San Antonio (March 31, 2004) -- Young professionals with broadband Internet service appear to be helping to fuel the increase in e-filing, according to a survey conducted for SBC Communications Inc.


The survey of 300 broadband Internet users ages 18 to 30 showed that most prefer to file their tax returns electronically. Among those respondents who file their own taxes, 73 percent do so electronically -- outnumbering paper filers more than three to one. Among those who have someone else file their taxes, almost half (45 percent) say it's important for their tax returns to be filed electronically, SBC said.


More than half of survey respondents (52 percent) say the thought of filing taxes using traditional paper forms is as painful as losing e-mail, Internet access or their cell phones for a week. Eighteen percent compare the pain of paper filing to listening to their parents' music for a weekend, and 13 percent say it would be as bad as getting fired or dumped on reality television.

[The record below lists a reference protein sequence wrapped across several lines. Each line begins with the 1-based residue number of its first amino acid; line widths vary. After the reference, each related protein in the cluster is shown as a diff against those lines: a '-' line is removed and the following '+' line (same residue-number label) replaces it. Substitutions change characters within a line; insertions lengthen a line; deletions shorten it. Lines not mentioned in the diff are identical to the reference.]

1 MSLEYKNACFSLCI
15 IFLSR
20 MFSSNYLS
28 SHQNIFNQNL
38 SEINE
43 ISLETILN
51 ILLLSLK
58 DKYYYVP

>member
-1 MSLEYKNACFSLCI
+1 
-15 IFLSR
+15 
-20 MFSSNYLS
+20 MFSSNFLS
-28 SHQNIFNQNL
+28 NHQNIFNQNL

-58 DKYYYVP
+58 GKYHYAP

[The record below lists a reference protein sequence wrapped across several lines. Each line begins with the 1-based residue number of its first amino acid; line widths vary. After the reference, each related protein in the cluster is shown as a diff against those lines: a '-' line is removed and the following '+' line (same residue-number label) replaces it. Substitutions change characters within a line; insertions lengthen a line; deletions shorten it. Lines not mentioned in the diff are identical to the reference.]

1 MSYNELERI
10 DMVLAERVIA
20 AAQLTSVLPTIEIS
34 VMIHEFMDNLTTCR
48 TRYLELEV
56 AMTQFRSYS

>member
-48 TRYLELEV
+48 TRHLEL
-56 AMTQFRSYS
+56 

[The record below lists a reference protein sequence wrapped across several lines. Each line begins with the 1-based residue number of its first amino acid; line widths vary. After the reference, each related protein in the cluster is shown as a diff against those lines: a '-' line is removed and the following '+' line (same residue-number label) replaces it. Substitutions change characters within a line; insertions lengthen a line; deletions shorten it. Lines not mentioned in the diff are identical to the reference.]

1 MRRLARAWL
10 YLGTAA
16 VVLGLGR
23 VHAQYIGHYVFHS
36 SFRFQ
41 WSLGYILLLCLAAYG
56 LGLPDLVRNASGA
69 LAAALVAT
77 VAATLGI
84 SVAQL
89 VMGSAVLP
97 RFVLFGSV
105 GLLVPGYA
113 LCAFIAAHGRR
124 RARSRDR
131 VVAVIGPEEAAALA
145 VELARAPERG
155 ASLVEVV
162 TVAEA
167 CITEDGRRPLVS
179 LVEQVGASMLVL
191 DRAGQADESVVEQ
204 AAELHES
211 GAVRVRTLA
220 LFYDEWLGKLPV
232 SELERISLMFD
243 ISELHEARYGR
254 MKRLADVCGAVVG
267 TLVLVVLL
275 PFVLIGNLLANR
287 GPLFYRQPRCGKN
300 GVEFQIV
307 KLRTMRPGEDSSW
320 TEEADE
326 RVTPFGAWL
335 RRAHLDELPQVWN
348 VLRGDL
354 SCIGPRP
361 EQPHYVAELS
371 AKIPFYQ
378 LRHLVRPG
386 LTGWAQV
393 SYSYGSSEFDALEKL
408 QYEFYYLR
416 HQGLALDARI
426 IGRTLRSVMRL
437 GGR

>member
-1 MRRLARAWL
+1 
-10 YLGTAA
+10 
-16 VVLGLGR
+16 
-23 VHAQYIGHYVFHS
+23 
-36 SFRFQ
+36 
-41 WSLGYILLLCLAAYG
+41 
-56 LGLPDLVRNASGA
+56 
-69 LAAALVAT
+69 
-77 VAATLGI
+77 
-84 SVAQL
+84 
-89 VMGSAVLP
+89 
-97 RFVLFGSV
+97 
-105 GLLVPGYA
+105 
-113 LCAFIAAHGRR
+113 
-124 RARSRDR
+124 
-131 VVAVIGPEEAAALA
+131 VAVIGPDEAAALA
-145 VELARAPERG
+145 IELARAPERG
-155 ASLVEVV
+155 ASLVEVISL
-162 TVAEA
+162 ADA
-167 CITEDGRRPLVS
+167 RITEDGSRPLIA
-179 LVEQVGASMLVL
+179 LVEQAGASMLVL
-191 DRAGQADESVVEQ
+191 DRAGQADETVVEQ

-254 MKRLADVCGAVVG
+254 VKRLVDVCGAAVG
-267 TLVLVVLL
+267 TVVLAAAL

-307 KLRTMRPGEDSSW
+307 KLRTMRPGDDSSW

More than half of e-filers surveyed (57 percent) do so as soon as they can, compared to 6 percent who wait until the last minute to file. Early filers are far more likely to e-file than last-minute filers. Fifty-two percent say a fast refund is the main reason they file quickly, while another 41 percent say they file early simply to get the process over with.


Seventy percent of survey participants who e-file manage their bank account online, while 65 percent pay bills online and 60 percent access billing statements online. Slightly fewer (57 percent) manage a credit card account online, while a third manage an investment account online.


-- WebCPA staff'

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